Right now I am in Puno, a port on Lake Titikaka. It´s quite a happening little tourist town, and in a minute I am going to get myself some cake, at one of the many restaurants along the main pedestrian drag. The tourists come to see the Floating Islands (Uros), and the other islands on the lake. I went out yesterday, and it was a pretty good trip. The floating islands were amazing - they are made from a special reed which grows in the lake, and are anchored down. If they weren´t anchored, they would be blown around in storms. The people who live there now seem to mainly be supported by tourism, which is a shame, but their lifestyle is fascinating, with everything being linked back to this reed - their land, their houses, their food. The other island that we went to we actually stayed on - Amanti. There were maybe a hundred tourists who stayed with families on the island when I was there, which was also a little weird, but it was amazing to see such a simple life - no running water, no electricity, and lots of potatoes growing in fields run by irrigation (it hardly ever rains up there). The kids in our family were fantastic - they were only 3 and 5, and were so much fun. Furthermore, there was a tar heel sticker in the courtyard of my family´s home, so I felt right at home. Some other tourist had given it to them.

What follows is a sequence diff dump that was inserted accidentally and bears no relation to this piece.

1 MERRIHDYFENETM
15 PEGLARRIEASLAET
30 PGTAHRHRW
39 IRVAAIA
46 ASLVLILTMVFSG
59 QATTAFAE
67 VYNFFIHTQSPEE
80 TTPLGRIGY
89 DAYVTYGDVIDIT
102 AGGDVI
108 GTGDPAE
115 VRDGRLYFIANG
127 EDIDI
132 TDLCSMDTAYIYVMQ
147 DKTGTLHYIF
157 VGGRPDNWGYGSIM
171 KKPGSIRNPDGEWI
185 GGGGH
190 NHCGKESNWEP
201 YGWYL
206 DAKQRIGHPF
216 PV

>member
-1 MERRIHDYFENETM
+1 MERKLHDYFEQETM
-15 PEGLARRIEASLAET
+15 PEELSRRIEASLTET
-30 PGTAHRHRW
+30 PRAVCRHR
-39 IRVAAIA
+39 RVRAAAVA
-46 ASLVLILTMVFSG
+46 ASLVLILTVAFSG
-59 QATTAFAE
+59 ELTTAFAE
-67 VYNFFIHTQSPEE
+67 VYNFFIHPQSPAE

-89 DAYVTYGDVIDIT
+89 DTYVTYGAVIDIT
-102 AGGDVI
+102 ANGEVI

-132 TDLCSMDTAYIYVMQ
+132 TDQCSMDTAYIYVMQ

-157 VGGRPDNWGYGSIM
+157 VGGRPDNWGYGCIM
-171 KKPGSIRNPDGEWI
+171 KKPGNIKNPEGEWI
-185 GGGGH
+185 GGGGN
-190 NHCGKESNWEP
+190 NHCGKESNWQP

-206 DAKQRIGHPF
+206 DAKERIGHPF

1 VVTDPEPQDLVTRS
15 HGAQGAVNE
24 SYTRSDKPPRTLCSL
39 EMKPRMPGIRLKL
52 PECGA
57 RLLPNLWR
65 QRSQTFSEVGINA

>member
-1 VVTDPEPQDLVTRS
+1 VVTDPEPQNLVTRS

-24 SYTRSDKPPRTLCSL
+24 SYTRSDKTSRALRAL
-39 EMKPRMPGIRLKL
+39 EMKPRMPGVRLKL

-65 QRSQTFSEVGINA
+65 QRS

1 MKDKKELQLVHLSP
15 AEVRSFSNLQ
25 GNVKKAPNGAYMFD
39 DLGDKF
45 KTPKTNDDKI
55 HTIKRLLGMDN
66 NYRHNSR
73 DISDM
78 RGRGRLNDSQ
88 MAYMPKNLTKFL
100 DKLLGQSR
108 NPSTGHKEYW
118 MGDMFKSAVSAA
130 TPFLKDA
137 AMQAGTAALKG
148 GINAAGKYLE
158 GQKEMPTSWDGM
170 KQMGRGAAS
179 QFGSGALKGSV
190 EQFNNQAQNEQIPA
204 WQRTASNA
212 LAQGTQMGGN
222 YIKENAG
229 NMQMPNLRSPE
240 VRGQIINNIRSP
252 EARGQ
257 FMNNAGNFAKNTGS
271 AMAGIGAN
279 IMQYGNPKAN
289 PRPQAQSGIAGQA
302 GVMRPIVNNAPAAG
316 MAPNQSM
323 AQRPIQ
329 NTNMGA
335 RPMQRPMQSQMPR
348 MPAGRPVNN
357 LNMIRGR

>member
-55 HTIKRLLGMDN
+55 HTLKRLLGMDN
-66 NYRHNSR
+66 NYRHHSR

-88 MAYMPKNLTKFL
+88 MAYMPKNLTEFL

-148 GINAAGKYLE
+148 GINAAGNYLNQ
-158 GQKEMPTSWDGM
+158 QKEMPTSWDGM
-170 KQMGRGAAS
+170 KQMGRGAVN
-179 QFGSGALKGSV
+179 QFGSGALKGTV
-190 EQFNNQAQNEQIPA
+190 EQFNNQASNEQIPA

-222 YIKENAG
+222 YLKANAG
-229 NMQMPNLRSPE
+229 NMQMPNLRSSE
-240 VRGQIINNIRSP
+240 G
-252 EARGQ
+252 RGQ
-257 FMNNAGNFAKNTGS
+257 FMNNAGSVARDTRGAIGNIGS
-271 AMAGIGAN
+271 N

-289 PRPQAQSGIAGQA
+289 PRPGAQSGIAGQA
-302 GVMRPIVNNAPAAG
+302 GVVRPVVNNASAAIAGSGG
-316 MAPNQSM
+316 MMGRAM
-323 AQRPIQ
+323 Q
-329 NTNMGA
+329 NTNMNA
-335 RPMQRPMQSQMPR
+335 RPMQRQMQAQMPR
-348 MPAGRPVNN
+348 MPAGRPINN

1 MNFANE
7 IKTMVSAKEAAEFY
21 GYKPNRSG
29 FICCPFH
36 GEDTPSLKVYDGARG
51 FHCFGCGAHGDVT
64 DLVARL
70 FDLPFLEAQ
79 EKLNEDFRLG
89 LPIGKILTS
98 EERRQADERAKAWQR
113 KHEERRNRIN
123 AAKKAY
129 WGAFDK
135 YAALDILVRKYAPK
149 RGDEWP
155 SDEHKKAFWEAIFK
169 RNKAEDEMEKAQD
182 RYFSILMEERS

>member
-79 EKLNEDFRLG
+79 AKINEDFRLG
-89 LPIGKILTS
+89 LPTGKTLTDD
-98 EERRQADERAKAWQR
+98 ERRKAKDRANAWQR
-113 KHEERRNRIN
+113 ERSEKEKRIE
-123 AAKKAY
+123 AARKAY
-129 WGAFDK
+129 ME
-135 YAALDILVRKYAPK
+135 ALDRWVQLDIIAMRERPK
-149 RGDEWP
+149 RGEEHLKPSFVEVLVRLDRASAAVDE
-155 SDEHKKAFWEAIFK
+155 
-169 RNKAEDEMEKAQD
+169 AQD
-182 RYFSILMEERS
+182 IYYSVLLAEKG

Whilst we were on the island the boys played a football match against the locals, and I went for a hike up the mountain (it was more of a hill, but since the summit was 4,600m above sea level, I definitely get to call it a mountain) where at the top there were some Incan ruins. I was accompanied up the hill by three little boys playing various musical instruments, which made for an incredibly novel motivational factor. Maybe this is the key to getting up the inca trail - have my own band supporting me!